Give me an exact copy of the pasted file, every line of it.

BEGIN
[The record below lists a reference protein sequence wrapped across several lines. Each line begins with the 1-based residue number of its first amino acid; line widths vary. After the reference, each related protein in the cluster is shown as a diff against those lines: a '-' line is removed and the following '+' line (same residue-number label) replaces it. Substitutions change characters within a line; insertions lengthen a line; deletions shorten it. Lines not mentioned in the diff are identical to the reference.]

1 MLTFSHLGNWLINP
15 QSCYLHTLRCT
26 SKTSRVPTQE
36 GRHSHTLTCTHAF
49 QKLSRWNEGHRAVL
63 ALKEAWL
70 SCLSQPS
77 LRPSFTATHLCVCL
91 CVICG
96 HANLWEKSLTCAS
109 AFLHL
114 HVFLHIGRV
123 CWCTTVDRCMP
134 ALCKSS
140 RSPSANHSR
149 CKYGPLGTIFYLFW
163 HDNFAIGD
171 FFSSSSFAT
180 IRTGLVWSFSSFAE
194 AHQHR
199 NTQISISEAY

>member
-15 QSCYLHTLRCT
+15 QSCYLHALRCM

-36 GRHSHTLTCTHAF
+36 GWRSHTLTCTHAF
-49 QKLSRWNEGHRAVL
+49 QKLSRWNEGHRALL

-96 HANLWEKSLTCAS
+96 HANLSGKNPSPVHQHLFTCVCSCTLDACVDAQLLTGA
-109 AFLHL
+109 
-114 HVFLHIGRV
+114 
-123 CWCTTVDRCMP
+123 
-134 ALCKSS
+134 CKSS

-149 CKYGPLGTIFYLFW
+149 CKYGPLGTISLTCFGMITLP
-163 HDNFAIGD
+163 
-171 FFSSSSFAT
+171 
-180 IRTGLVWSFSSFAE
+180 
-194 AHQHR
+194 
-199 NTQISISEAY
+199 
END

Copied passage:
[The record below lists a reference protein sequence wrapped across several lines. Each line begins with the 1-based residue number of its first amino acid; line widths vary. After the reference, each related protein in the cluster is shown as a diff against those lines: a '-' line is removed and the following '+' line (same residue-number label) replaces it. Substitutions change characters within a line; insertions lengthen a line; deletions shorten it. Lines not mentioned in the diff are identical to the reference.]

1 MLTFSHLGNWLINP
15 QSCYLHTLRCT
26 SKTSRVPTQE
36 GRHSHTLTCTHAF
49 QKLSRWNEGHRAVL
63 ALKEAWL
70 SCLSQPS
77 LRPSFTATHLCVCL
91 CVICG
96 HANLWEKSLTCAS
109 AFLHL
114 HVFLHIGRV
123 CWCTTVDRCMP
134 ALCKSS
140 RSPSANHSR
149 CKYGPLGTIFYLFW
163 HDNFAIGD
171 FFSSSSFAT
180 IRTGLVWSFSSFAE
194 AHQHR
199 NTQISISEAY

>member
-15 QSCYLHTLRCT
+15 QSCYLHALRCM

-36 GRHSHTLTCTHAF
+36 GWRSHTLTCTHAF
-49 QKLSRWNEGHRAVL
+49 QKLSRWNEGHRALL

-96 HANLWEKSLTCAS
+96 HANLSGKNPSPVHQHLFTCVCSCTLDACVDAQLLTGA
-109 AFLHL
+109 
-114 HVFLHIGRV
+114 
-123 CWCTTVDRCMP
+123 
-134 ALCKSS
+134 CKSS

-149 CKYGPLGTIFYLFW
+149 CKYGPLGTISLTCFGMITLP
-163 HDNFAIGD
+163 
-171 FFSSSSFAT
+171 
-180 IRTGLVWSFSSFAE
+180 
-194 AHQHR
+194 
-199 NTQISISEAY
+199 